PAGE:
By Jack Cumming

As we embark on a new year that promises more opportunities than its predecessor, it is a good time to reconsider senior living industry fundamentals.

This is Part 3 in a 3-part series examining long-held fundamental views about senior living. Part 1 looked at the distinction between tax-exempt and taxpaying organizations. Part 2 looked at the distinction between real estate development/ownership entities and their operating counterparts. It also probed the effects of looking separately at the real estate and operating components of senior housing. In this part, we look at the consumers – the little people – who are the key to the future of senior living.

A recent development caught me totally by surprise. We’ve long known that the vast majority of Americans prefer to age in place in the home where they’ve lived for many years, a home of their own. Despite that finding, though, the senior housing industry has comforted itself by noting that most residents, once they make the jump into residence, are very content and often say they wish they had made the move sooner.

Congregate living offers many social, convenience, and security benefits. It’s surprising that it’s not people’s first choice, a beneficial living concept for all ages. That may happen. Thus, it’s no wonder that residents who move in and then first experience the joys and benefits of living in a community realize that they are happier and more active.

Respect vs. Carefree Living

It came as something of a shock, therefore, when the Board of NaCCRA (the National Continuing Care Residents Association), suddenly reversed direction and produced a paper calling for reform. NaCCRA has long been in a friendly, loose affiliation with LeadingAge, the providers’ association. Over the past couple of years, it had seemed that NaCCRA was moving even closer to LeadingAge, frequently giving unquestioning support to LeadingAge’s provider advocacy. While there are many commonalities between resident interests and those of the providers who house them, there are also important differences.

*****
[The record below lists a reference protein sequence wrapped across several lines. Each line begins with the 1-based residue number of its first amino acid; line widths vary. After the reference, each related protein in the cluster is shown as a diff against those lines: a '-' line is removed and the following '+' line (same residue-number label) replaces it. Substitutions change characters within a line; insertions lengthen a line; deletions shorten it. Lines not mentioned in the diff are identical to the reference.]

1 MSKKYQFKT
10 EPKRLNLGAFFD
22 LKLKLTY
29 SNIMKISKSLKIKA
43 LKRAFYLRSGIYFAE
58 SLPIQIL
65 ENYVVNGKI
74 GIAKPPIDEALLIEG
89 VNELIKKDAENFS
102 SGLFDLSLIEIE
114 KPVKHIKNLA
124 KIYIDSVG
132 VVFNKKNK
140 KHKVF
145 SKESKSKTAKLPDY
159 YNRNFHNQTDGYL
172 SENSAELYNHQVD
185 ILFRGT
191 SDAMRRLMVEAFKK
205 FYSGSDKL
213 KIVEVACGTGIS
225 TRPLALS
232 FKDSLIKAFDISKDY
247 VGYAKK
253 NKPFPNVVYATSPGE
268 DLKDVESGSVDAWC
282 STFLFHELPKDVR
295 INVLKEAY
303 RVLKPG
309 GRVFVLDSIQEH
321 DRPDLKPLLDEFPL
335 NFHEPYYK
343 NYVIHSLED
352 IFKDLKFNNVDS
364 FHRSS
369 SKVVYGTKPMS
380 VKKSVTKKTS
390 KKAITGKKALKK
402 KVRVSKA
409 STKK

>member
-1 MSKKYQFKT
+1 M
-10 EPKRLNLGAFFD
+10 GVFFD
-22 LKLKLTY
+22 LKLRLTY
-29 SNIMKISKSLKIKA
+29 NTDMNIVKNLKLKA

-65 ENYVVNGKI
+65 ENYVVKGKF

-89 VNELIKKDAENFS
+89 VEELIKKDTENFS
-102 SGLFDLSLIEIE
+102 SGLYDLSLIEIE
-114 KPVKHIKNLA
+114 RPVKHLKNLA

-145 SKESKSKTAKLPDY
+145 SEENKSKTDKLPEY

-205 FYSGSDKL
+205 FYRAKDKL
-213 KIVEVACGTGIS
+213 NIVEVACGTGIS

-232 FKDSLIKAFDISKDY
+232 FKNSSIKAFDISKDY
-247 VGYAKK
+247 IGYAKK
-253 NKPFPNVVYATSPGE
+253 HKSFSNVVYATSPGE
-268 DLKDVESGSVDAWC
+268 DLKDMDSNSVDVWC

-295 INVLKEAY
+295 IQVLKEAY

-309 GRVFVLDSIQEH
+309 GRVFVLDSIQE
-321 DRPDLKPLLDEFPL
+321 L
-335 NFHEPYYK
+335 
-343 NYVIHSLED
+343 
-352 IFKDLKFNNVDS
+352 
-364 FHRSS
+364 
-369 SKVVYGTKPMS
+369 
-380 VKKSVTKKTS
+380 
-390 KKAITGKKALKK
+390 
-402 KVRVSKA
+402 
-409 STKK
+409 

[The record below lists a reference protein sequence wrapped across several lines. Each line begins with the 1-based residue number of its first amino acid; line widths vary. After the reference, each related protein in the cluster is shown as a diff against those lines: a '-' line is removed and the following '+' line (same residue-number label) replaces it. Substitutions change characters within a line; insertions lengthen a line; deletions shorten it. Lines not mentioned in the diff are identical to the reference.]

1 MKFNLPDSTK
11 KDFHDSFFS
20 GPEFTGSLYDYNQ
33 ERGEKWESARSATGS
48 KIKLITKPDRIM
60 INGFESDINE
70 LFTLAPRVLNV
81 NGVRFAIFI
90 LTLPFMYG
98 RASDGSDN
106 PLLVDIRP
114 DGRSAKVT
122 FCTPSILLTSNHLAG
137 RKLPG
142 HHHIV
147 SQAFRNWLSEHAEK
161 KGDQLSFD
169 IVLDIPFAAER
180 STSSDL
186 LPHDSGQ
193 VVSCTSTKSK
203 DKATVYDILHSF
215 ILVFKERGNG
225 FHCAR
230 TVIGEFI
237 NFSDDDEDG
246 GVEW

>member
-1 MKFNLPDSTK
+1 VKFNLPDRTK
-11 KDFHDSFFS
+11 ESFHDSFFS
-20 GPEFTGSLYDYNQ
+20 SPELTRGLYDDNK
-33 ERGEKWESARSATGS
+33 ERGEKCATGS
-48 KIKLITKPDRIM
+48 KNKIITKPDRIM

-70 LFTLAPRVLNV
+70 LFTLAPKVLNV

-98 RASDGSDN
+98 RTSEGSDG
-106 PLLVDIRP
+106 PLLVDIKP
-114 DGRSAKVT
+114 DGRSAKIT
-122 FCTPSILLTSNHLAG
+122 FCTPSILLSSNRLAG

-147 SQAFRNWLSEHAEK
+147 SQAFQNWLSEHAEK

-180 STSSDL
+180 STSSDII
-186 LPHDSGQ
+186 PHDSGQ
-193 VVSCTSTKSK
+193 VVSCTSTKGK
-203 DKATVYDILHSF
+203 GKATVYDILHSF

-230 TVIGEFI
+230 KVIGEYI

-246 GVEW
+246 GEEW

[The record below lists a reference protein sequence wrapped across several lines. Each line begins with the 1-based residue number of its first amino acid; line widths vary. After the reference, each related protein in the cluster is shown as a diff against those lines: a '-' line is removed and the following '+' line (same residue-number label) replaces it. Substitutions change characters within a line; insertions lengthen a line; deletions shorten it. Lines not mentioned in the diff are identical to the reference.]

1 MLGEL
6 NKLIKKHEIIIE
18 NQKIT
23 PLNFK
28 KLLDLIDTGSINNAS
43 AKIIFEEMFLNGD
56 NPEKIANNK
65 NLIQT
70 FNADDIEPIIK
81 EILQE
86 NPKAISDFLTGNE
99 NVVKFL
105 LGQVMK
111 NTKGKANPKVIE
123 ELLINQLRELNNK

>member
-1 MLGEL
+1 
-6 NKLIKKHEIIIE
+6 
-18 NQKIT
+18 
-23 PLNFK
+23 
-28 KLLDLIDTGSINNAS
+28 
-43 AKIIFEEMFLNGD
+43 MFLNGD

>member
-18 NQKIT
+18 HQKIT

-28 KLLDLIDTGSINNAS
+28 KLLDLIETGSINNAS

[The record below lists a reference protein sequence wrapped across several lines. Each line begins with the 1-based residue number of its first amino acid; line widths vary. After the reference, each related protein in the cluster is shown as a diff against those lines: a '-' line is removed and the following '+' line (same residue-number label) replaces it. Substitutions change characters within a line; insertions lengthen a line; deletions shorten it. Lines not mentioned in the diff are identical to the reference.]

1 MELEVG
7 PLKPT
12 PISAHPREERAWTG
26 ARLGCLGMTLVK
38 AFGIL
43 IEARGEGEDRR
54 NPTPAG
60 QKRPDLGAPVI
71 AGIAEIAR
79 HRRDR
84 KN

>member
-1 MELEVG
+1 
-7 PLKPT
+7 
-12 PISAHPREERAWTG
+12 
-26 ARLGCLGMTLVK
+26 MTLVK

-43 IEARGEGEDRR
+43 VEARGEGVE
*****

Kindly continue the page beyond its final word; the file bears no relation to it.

Wise businesspeople know that opportunity lies in following the consumer. Without customers, no business can prosper. Even greater opportunity comes from giving consumers what doesn’t now exist but that they will love. Who would have known that a phone needed a camera? Steve Jobs unlocked that opportunity for the betterment of all of us.

Change Is Inevitable

Senior living, too, seems poised for change.  For too long there has been a tendency to treat residents as charity cases, failing old people needing tending. That is changing. The years of vitality are extending. Even cognitive decline is beginning to give way to new concepts for prolonging the years of relevance. In order to survive and prosper, the industry that serves this vigorous aging population will have to change with them.

How can the industry best adapt to serve the rapidly increasing population who are resisting the industry’s housing product, who don’t care much about nonprofit or for-profit, and who expect to live in a home they own for the rest of their lives?

Some providers think that unbundling included services, shifting to a pay-for-service model, and emphasizing month-to-month rental contracts will sustain their business. It may, for some. The belief is that people don’t want to pay for risk protection and that they prefer renting. That translates to a premise that people prefer to take risks than pay for insurance and that renting is preferred over owning. That’s true for some, but how many more people could the industry reach if ownership and risk avoidance were available and priced to be equivalent options? Those consumers who now aren’t being reached are forming the growing stay-at-home industry while the market share of congregate living is shrinking even as the demographically eligible market expands.